A modifier affecting the migration of the mitochondrial MDH bands was discovered independently by M. Goodman, et al. (MNL 52:99) and myself. The modifier is specific for the mitochondrial bands, effecting a slightly faster anodal migration. Simultaneously, the mitochondrial bands stain less intensely--indicating that modifier has a slight effect on the catalytic activity of these isozymes.
Several crosses with our homozygous modifier line have been analyzed. In one series of crosses, a normal pattern (A in Fig. 3-1) was crossed by the modified pattern (B in Fig. 3-1). All tested F1 kernels were "normal." When these kernels were selfed, a 3:1 ratio was observed (i.e. 58 normals: 20 modifieds). When they were backcrossed to the modifier line a 1:1 ratio (58:57) resulted; whereas, when backcross ears to the normal line were tested, no modified kernels were found. These data indicate that modifier is a recessive allele of a locus whose product is somehow involved in the processing of mMDH. Unlike most previously studied modifiers, this locus must be homozygous for the mutant allele in order for the abnormal phenotype to be observed. This suggests that when the normal functioning of the locus is impaired in this way, the mitochondrial MDH's migrate faster and are less active. F2 data from crosses between the modifier line and lines with mitochondrial MDH structural gene variants indicate that these structural loci are genetically independent from the modifier locus.
The standard B-A translocation method for locating recessive mutants
(most recently reviewed by J. B. Beckett, J. Hered. 1978) greatly facilitated
the localization of the modifier gene. Twenty-two B-A translocations covering
14 of the chromosome arms were used; only those containing a certain segment
of the long arm of chromosome 1 "uncover" the modified MDH pattern.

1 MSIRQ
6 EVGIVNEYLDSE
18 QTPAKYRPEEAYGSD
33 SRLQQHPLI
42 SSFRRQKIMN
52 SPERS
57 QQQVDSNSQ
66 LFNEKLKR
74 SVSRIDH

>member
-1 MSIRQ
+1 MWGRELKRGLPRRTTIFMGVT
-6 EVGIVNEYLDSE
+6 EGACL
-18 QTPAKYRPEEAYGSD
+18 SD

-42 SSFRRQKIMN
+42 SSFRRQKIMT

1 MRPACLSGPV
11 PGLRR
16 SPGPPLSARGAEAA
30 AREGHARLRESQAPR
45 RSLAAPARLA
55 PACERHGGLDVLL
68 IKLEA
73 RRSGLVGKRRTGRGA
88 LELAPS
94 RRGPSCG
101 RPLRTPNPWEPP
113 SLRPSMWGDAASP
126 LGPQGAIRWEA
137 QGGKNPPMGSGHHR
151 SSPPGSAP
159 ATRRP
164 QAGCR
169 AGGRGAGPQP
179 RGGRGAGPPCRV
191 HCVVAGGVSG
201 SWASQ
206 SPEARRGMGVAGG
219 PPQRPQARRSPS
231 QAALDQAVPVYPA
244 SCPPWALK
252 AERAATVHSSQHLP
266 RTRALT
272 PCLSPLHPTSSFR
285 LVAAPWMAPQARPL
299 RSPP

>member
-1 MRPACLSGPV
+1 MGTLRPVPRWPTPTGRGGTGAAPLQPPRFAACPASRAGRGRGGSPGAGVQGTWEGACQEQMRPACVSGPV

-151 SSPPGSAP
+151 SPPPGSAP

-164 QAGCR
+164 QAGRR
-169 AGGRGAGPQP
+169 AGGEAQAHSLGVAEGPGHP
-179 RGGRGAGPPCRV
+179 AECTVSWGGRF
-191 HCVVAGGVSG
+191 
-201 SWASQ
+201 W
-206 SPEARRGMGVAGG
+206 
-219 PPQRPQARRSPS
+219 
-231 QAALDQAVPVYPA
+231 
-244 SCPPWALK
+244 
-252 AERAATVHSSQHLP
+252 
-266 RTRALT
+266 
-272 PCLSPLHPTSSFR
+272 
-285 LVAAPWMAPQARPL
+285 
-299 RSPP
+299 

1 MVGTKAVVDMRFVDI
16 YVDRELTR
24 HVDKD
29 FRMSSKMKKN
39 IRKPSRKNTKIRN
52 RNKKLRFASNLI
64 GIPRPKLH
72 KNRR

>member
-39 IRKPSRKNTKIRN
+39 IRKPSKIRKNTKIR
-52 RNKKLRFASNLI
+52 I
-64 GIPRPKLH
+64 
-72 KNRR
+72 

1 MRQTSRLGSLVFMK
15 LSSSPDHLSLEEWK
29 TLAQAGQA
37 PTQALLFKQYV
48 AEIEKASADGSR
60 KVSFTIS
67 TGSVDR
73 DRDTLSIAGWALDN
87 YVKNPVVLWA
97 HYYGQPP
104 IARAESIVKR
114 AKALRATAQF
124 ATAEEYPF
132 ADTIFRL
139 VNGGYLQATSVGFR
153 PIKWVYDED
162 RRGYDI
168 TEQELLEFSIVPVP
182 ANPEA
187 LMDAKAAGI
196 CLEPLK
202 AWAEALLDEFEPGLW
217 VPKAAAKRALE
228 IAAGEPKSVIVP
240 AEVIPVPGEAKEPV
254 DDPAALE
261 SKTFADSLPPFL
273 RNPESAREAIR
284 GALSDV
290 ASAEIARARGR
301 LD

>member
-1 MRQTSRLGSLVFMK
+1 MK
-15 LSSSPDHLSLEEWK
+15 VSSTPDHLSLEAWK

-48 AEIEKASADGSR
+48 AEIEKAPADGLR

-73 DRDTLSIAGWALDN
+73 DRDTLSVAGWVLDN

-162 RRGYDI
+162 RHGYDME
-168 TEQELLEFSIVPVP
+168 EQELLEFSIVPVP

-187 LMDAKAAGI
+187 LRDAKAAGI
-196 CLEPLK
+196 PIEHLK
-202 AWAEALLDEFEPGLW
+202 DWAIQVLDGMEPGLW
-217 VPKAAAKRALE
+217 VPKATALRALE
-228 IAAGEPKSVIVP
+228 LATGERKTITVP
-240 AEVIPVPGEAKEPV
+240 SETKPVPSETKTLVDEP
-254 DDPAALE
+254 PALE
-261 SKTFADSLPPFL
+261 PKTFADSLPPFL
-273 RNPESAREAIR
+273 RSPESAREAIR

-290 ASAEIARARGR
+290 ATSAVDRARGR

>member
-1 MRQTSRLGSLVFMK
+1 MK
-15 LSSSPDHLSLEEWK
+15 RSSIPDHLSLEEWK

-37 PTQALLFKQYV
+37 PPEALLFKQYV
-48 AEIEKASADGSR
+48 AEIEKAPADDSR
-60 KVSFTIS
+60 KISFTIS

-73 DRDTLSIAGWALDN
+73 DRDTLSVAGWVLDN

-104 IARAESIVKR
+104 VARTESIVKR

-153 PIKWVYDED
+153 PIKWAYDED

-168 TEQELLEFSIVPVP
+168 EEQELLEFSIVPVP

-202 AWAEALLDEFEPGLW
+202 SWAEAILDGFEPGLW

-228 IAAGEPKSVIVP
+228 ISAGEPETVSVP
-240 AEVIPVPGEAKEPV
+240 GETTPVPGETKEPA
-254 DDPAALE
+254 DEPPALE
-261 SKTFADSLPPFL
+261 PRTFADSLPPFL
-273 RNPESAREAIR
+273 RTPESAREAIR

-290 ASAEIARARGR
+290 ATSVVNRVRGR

|Breakpoints in 1L||Uncovers modifier?|
Provided that the reported breakpoints are accurate, it would appear that the MDH modifier locus lies between 0.58 and 0.72 on the long arm of chromosome one. The compound B-A 1L-3L translocation series was constructed by J. Birchler, who generously supplied these stocks to me.
Since the use of hyperploid plants (A AB BA BA) as pollen parents facilitates recovery of hypoploid (hemizygous) progeny, the following protocol was instituted. Kernels bearing hyperploid scutella were identified on the basis of small size and/or mutant (hypoploid) endosperm phenotype. When possible, the anthocyanin marker systems (Birchler, MNL, 1979) were used to distinguish the hyperploid scutella. With TB-3La, and with the compound TB-1L-3L series, crosses to Birchler's a-m-1 R-scm tester line had previously been made, which facilitated the choice of the partially trisomic kernels. Plants grown from such kernels were crossed reciprocally with the modifier line. When testing modifier x TB-1La (1 1B B1 B1), alcohol dehydrogenase (ADH) phenotypes could be used to distinguish the doses of 1L. Birchler had incorporated an Adh1-S allele onto the particular TB-1La used in these studies and crossed it to an Adh-C line. The modifier line is Adh1-F. Preliminary data from this cross are as follows: 1) Approximately 50% of the kernels on the ear were small and none of the fourteen which were tested exhibited the modified mMDH phenotype. 2) Twenty-five large kernels were tested--sixteen of them showed the modified pattern, the other nine kernels showed a normal migration for mitochondrial MDH's. 3) ADH phenotypes confirmed the fact that the kernels exhibiting the modified phenotype were hypoploid since they were all Adh-F/- and the presumptive euploids were F/S or F/C. In addition, kernels from the exact reciprocal cross (TB-1La x modifier) did not show the modified mMDH.
Although the numbers collected so far are small, the localization of modifier seems fairly certain. Contamination could not account for the "uncovering" of modifier: 1) The modifier line is su/su and none of the hypoploid embryos had sugary endosperm; 2) It should be noted that the uncovering of modifier occurs in 30-40% of the tested kernels, when hyperploid pollen parents carrying TB-1La or TB-1La-3L5267 were used.
Goodman et al. have determined that one of the sMDH(MdhD) genes is tightly linked to their modifier of mMDH mobility locus. If their modifier is allelic to the one described here, this would also place one of the duplicate soluble MDH genes on 1L. It is more difficult to map these duplicate genes since most of the B-A translocation-carrying stocks have both loci active and one must rely on distinguishing relative isozyme band ratios. Nonetheless, we are employing double variant sMDH tester lines and making exact reciprocal crosses with the TB-A's in our continuing efforts to localize the sMDH genes.
Kathleen J. Newton
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